What is bias from a technical aspect?

I was talking to a repairman who fixes a brand of high end equipment I like and own. I commented that the higher end models sounded much better even through crappy speakers than the lower end models (both of which I own) and he replied it was probably due, in part, to the higher end system's "better biasing". What does that refer to? (in "technical laymen's" terms)
I've heard correctly "biased" phono preamps and the difference is night and day. Is this something similar, but system wide? Thanks!
Bias refers in this context to how much current goes through a tube or transistor when no signal is present. If it is not reasonably correct for the particular tube or transistor (and the voltages it is being operated at), the relation between the output signal provided by the device and its input signal will become non-linear (i.e., not directly proportional) to some degree, which would represent a distortion.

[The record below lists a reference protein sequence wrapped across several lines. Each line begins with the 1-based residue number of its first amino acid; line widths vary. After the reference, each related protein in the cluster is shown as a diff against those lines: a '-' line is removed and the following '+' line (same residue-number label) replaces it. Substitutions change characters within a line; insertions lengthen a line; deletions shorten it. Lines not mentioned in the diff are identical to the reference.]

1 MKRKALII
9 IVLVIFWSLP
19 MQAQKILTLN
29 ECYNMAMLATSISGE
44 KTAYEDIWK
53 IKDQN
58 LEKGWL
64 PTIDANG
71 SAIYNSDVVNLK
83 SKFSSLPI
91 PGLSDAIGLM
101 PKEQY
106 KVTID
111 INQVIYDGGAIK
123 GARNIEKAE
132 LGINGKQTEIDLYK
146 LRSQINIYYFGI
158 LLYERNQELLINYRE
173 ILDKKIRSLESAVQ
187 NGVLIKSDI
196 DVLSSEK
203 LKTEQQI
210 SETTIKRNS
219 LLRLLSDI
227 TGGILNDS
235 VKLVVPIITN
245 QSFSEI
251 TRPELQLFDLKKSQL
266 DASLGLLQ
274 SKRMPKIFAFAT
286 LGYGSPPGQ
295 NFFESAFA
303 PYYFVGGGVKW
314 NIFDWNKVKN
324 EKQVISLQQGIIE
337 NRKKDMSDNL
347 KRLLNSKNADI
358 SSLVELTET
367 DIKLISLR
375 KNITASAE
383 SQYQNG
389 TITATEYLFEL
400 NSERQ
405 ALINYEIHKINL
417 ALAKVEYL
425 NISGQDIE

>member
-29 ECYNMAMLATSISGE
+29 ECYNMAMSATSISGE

I don't know what the repair person means by "better biasing," though. I would expect that a competent design would provide for biasing that is appropriate to that particular design, in terms of both sonics and long-term reliability (which can be compromised if bias current is set too high). And as you realize, it can be expected that the designs of higher end and lower end models in a particular manufacturer's product line will generally differ in a great many other ways that would contribute to the sonic differences you perceived.

-- Al